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Old 07-03-2010, 09:40 AM   #1 (permalink)
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Turtle The First Three Diesel Passenger Cars

The first three attempts to install Diesel engines in passenger cars were, in chronological order:

1929 - Cummins installs a Diesel engine in a used Packard limousine

1933 - Citroen makes the first European attempts at a Diesel powered passenger car resulting in the development of the Citroen "Rosalie" Diesel, officially introduced at the Paris Motor Show in 1936

1933 - began testing a six cylinder 6.3 Liter diesel engine in their Manheim model. By 1936 the 260D was born which is the first truly mass production passenger Diesel powered car

Now for a little more details

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After a decade of fits and starts, during which time the diesel engine failed to take hold as a commercial success, a stroke of marketing hubris by Clessie Cummins helped save the Company. Cummins mounted a diesel engine in a used Packard limousine and on Christmas day in 1929 took W.G. Irwin for a ride in America's first diesel-powered automobile. Irwin's enthusiasm for the new engine led to an infusion of cash into the Company, which helped fuel a number of speed and endurance records in the coming years - including a grueling 13,535-mile run at the Indianapolis Motor Speedway in 1931. Such feats earned Cummins' foothold as an engine supplier to the trucking industry.





Source : http://www.cummins.com/


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The history of the Citroen diesel goes back to 1932, year of the first contacts between André Citroen and engineer English Sir Harry Ricardo, whose research in the field of the combustion chambers was going to be decisive to make the diesel engines at the same time lighter and more powerful. As of this time, André Citroen believed in the future of the particular vehicle functioning with what one then called heavy oil.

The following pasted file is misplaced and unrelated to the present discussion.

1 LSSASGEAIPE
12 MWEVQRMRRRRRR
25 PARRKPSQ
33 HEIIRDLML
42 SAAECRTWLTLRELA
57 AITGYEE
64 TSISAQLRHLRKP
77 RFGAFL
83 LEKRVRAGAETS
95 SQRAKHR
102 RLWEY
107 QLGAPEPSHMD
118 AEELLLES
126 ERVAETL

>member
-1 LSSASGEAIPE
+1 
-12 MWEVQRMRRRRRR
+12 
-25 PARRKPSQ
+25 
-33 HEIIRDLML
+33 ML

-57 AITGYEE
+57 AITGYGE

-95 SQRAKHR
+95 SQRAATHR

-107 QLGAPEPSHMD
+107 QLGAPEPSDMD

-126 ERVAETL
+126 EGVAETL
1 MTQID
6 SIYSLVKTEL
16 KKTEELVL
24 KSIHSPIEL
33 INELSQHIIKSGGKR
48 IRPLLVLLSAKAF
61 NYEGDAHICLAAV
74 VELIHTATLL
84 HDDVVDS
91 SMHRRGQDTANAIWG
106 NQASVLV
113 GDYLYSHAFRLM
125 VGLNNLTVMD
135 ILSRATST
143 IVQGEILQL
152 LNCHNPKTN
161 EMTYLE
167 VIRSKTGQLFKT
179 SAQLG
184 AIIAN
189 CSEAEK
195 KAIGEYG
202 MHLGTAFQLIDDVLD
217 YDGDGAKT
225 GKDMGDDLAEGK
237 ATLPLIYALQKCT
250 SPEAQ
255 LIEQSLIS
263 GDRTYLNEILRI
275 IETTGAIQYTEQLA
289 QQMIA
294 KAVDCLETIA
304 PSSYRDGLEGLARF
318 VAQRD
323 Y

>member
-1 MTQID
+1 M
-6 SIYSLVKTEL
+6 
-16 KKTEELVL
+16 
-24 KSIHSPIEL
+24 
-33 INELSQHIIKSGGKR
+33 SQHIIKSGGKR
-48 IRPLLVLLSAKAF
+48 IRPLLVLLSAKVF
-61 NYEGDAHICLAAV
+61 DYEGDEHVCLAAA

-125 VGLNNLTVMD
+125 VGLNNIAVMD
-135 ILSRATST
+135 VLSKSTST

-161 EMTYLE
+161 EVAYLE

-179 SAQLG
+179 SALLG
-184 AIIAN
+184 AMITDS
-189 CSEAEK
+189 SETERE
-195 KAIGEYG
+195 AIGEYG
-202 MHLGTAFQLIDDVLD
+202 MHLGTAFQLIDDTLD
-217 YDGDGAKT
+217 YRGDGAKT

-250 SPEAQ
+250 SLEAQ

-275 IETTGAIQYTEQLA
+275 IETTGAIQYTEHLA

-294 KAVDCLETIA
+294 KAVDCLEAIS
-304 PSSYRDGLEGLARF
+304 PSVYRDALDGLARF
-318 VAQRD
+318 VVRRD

In December 1932, Citroen made an agreement with the company of Ricardo engineering, in order to be able to use their very new patent of injection. Sir Harry Ricardo (1885-1974), one of the most important engineers of the history of combustion chambers, developed in 1931, on behalf of the London shipping company, the "Comet" injection system . This made it possible to adapt the diesel engine, although heavy and slow, with the buses of London.

[I]Based on "Comet" cylinders and from the existing petrol engines, in 1933 the first diesel engines Citroen were born. Thus, on November 27, 1934, they presented a functional prototype of a Citroen “Rosalie” Diesel. The vehicle had the serial number 480.000, and was equipped with the engine n° 00 1360 of type 10 series DI.




In 1935, several dozen cars are built and proven reliable in a daily use. Citroen officially introduces its diesel Rosalie to the Paris Motor Show 1936.